Yet, the fact is that today, globalization, which Chomsky always said was the handmaiden of neo-liberalism, and a construction of powerful Western governments, has an equally sordid evil twin, and this is the globalized monstrosity of extremely extreme extremist Islam. By the way, when I talk about extremists, I am not referring to terrorists alone. Would it were that this globalized undercurrent of violence was merely political! There exists today a form of globalized lifestyle and cultural extremism galvanized and organized and idealized by millions. This extremism, where it is not suffocating art, scholarship, freedom and love, it is murdering, killing, and beating to death. It must be identified and spoken out against with the same gusto reserved for neo-imperialism and corporatism. Dissent against all three is not inconsistent as they each mutually feed one another and leave vast numbers of human beings without a voice, without life.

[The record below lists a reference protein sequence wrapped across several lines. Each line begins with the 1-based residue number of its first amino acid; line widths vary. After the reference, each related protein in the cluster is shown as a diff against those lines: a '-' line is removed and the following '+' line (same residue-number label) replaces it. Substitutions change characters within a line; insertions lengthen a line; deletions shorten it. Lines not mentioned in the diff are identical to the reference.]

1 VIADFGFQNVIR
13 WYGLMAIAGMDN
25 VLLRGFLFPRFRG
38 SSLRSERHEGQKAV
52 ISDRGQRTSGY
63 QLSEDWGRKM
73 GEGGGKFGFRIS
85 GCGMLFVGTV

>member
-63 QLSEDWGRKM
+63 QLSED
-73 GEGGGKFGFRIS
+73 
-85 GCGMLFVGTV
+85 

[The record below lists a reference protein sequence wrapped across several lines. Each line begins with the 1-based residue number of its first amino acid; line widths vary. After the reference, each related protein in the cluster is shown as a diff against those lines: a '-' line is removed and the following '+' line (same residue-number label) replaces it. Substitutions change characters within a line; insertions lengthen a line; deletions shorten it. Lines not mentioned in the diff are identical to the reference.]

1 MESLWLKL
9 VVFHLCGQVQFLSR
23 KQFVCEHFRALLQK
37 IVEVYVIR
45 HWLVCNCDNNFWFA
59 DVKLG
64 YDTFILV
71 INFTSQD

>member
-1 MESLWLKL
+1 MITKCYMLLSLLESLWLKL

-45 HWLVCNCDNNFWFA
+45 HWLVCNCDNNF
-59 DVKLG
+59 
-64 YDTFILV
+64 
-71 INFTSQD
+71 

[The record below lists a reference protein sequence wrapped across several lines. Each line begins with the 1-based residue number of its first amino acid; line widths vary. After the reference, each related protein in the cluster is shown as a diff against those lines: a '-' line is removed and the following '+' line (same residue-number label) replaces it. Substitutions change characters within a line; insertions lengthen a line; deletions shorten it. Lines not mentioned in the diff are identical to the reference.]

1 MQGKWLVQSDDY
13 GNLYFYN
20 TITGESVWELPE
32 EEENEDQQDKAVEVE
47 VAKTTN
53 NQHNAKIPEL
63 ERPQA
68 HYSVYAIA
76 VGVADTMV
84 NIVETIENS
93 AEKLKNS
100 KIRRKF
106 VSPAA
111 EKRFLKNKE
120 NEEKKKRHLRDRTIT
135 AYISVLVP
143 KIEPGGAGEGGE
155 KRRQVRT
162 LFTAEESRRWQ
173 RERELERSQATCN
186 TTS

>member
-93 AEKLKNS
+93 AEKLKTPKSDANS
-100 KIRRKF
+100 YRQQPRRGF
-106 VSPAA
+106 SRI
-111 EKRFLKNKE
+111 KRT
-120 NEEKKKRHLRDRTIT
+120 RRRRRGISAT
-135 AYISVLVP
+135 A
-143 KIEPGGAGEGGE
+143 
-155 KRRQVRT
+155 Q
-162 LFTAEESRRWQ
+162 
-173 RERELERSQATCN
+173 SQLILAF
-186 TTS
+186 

I just read that in Kurdistan a Yezidi girl was stoned to death with bricks to her head because she loved a Sunni boy; meanwhile security forces watched and people made videos on cell phones. I just read that Egyptian hardliners hold parties where the works of jurists like Abu el Fadl - who writes about the Search for Beauty in Islam - are burnt. I just read that the Taliban "Book of Rules" contains exhortations to kill school-teachers, which is usually accomplished by disemboweling. I just talked to a police officer from a Muslim country who recalled to me instances of boys raped upon stacks of Qurans by heads of religious institutions. I spoke with small business owners in a Muslim country who are regularly extorted by their religious leaders. I just read that Hezbollah is now operating in South America (quite distant from Lebanon, no?), recruiting and drug-running like common thugs, and we have known this since 2002. I just read of "ninjabis" in Pakistan - veiled women who with sticks and rage beat brothel owners, music store owners and video store clerks. I just read of Iranian police officers who kick and beat women for daring to wear earrings. I just read that in some places (Saudi Arabia) women are being beaten so they will wear the veil; in other places women are being beaten (Mogadishu) so they will not wear the veil. I just read that in the world there are over 5,000 (reported) honor killings every year including in places as forward and progressive as Turkey, Italy and England, and in most places courts routinely fail to prosecute offenders. I just read of a German judge affirming that Muslim men are supposed to beat their wives (alternate view here). I just read of a British school where the Jewish Holocaust is no longer discussed because it hurts the feelings of the Muslim students. I just read of imported Muslim brides in the West who are shackled at their new home and beaten and expected to behave like slaves, and this behavior is given legitimacy by male and female scholars of Islam that they purport to follow. I just read that a powerful Iranian cleric called for the death of a journalist who published the Danish cartoons, while an American cleric on a mosque payroll wished that a popular female thinker should be removed to a Muslim country so she could be killed for being an apostate. I just read that a journalist in Canada was beaten with cricket bats after he questioned a Pakistani cleric's metaphysical ability to reveal the face of the Prophet Muhammad on the surface of the moon.